Because the furnace is often outside, they eliminate any issues with fire hazards and wood mess in the home. And one furnace can pump heated water to multiple buildings using a variety of applications including in-floor heat. However, wood gasification furnaces do require well-seasoned wood.

Efficiency: Wood provides 30,600 megajoules per bush cord, and can provide approximately 90 percent efficiency depending on the top wood gasification furnaces.

Safety: Because an outdoor wood furnace is installed outside away from other buildings, the only damage that could occur is to the furnace itself.

Availability: For those who live in a forested area, wood can be abundant,
free, and renewable

Capital cost: High, outdoor furnaces can cost around $8,000 – $16,000 depending on the make and model.

Labour and maintenance: An outdoor furnace means a morning and evening trip to the woodshed to reload the firebox. Cutting and seasoning your wood is also highly recommended, which means some extra Saturdays spent working and extra tools like a wood splitter. Outdoor furnaces also require regular maintenance including cleaning out the ash and end-of-season care if you turn off the furnace in the summer

Fuel price and price volatility: If you live on a wooded property or have a neighbour who will let you clean up their deadfall, it’s free. If you have to buy wood and truck it a long way it can get expensive. Wood prices are a lot less dependent on the economy.

Who should consider electric heat?

If you have wood readily available to you, wood heat can be a fantastic, economical option. However, you should be ready to put in the sweat equity and have access to the tools to cut and season your wood.

Heat Pump

Heat pumps are a newer trend in heating. Interestingly, they don’t actually create heat but extract the existing heat outside and pump it into your home or building to raise the indoor temperature.

Efficiency: While heat pumps can be very efficient in most temperatures, during colder months they can struggle to generate much heat, making them less practical in colder climates.

Safety: Heat pumps are incredibly safe as they don’t require any fuel or produce noxious gases. They don’t have super heated components so there’s no danger of burning or scalding either.

Availability: Widely available and doesn’t require any fuel.

Capital cost: High. Heat pumps can cost anywhere from $5000 – $9,000 not including installation.

Labour and maintenance: While heat pumps don’t require much maintenance or cleaning, because of their complex nature technical support might not always be readily available in rural areas

Fuel price and price volatility: If you live on a wooded property or have a neighbour who will let you clean up their deadfall, it’s free. If you have to buy wood and truck it a long way it can get expensive.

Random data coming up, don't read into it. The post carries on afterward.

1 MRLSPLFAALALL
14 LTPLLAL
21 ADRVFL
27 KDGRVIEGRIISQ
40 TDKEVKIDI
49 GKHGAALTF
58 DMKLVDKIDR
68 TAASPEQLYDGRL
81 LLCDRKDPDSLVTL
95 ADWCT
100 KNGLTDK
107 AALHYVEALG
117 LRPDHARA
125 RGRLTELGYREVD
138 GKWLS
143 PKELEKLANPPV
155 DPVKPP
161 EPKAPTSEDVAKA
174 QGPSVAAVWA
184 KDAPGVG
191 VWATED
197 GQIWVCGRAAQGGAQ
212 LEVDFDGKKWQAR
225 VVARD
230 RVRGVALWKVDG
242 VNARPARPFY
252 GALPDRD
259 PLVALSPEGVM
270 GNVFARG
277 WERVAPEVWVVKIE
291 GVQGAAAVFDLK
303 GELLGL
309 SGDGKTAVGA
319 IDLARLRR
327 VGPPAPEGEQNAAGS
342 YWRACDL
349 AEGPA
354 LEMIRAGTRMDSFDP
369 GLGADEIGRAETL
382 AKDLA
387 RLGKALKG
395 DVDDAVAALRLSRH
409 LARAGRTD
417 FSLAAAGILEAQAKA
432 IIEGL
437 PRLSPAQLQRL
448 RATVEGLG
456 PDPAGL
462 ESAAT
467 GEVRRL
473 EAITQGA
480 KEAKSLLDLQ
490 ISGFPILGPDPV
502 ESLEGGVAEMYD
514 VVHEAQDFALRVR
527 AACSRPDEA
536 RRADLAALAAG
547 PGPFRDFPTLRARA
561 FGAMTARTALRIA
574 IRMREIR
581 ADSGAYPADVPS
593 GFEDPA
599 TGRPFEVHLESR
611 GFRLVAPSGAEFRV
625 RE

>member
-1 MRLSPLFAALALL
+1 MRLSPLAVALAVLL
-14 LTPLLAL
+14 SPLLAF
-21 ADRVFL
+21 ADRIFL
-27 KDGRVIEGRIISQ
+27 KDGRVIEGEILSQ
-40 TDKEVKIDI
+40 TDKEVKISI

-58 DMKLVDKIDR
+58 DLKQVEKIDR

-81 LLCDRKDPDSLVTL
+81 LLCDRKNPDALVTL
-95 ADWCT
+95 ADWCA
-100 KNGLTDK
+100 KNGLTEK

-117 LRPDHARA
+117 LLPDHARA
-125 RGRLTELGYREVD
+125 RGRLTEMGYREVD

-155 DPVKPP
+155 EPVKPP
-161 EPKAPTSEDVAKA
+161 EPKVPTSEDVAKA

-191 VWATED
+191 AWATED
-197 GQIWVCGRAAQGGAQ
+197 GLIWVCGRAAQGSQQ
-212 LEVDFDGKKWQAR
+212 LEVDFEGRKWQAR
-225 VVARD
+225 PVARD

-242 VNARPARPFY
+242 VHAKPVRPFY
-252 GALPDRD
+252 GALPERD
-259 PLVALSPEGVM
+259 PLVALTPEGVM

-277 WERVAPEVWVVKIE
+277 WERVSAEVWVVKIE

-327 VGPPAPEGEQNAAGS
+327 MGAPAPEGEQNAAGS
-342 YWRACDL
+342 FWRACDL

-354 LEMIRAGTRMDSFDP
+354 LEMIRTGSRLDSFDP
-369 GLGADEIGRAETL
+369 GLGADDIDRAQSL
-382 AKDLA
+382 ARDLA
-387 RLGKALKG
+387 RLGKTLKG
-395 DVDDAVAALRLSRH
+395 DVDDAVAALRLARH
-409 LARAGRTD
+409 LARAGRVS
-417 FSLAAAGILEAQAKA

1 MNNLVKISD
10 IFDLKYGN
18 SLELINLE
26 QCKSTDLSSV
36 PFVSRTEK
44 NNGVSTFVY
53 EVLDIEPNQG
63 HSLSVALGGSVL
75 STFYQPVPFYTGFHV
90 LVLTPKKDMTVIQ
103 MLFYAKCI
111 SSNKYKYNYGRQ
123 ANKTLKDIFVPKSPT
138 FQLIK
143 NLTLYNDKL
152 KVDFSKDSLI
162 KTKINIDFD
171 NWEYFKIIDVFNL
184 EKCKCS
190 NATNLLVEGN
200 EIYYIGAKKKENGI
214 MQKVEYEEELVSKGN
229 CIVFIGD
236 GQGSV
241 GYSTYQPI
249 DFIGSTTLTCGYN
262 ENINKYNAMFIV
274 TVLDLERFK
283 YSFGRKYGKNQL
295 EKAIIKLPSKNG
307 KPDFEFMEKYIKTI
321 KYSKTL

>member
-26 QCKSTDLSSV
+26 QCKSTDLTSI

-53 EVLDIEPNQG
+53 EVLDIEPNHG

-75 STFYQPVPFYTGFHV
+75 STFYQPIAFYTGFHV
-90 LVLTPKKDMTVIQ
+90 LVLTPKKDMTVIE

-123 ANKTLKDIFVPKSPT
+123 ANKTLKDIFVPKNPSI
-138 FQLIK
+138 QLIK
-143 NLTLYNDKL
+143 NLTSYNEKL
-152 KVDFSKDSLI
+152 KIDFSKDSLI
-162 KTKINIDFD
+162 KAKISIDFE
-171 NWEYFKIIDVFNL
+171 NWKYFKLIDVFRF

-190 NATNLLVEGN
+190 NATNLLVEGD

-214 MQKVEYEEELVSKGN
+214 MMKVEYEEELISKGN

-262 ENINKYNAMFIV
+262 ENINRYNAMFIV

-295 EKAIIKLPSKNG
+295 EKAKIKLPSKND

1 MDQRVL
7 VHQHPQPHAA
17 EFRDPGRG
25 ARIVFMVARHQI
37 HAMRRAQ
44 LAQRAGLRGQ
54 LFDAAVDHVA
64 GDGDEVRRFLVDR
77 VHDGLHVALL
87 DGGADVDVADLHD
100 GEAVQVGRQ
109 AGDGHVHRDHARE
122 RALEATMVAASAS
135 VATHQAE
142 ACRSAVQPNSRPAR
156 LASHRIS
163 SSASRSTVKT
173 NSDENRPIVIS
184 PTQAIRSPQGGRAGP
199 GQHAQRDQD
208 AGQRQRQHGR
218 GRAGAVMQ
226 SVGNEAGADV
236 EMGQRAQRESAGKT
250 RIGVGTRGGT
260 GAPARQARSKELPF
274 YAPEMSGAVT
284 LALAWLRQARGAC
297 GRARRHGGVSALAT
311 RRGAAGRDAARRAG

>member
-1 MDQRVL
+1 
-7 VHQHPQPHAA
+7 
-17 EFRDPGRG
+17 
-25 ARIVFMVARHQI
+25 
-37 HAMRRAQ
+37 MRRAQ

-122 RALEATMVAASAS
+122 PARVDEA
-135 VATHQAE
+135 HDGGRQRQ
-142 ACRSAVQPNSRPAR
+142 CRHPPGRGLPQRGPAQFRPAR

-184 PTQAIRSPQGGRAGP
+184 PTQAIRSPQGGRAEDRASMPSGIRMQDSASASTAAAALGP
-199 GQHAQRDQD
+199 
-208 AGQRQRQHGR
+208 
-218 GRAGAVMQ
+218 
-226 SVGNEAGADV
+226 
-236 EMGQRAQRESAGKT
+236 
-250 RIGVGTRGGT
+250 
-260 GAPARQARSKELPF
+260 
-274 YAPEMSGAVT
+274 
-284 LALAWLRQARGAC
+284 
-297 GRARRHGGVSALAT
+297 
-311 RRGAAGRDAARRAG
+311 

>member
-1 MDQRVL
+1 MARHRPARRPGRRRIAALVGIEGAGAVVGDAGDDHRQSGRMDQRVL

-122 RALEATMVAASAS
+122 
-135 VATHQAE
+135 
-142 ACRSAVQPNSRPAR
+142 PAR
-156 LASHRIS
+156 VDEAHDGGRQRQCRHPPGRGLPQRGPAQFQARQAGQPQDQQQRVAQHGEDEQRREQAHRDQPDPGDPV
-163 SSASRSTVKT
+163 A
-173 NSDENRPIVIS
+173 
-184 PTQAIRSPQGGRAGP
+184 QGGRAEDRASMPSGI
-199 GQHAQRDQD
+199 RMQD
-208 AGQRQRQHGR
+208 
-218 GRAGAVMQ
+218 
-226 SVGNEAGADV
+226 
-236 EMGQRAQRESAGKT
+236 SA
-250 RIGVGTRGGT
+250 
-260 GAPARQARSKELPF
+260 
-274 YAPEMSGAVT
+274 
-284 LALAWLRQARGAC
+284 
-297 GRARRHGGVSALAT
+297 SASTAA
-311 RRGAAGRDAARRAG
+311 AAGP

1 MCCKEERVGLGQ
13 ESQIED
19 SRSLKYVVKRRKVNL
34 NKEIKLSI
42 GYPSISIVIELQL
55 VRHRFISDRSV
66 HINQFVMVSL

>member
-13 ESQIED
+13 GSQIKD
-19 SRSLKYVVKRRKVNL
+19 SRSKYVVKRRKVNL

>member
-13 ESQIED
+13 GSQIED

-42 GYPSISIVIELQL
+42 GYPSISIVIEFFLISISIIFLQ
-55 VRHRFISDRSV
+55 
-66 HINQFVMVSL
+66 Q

Who should consider heat pump?

If you live in a milder climate and can stomach the higher upfront cost, a heat pump can be an excellent heating solution. Though if your winters get frigid where you live, you might want to consider a heat pump as a spring and summer appliance.

Geothermal

Geothermal moves heat from one place (the ground) to another (your home).
A loop of pipes essentially takes the heat from underground where it stays constant at around 50F year-round and pipes it into your home with a compressor. However, like a heat pump, you may still need a secondary heating system in colder climates.

Safety: With no combustion or fuel required, a geothermal system is very stable and safe.

Availability: Unfortunately, geothermal contractors are not available everywhere, and you’ll have to check your local market.

Capital cost: Quite high, upwards of $30,000. The cost of excavation and the network of pipes is a large investment, plus the cost of landscaping. You’ll also want to factor in the electricity costs to run the compressor. However, if installed poorly, the system will never reach its potential. If designed and installed well it can pay itself back in less than ten years.

Labour and maintenance: There is minimal ongoing maintenance to the installed lines themselves, but you’ll need to take good care of the equipment pumping water and antifreeze through the system as it transfers heat.

Fuel price and price volatility: Never pay a heating bill again, but expect a larger electricity bill to run the compressor. Unfortunately, you’ll still likely require a backup heating system to ensure your indoor temperatures remain consistent.

Who should consider geothermal?

If you live in a warmer climate, geothermal systems can be an optimal solution. Like heat pumps, however, they still make great supplemental heating options if you can stomach the upfront costs. Then you can watch your heating bill drop dramatically as the system pays for itself over the course of multiple winters.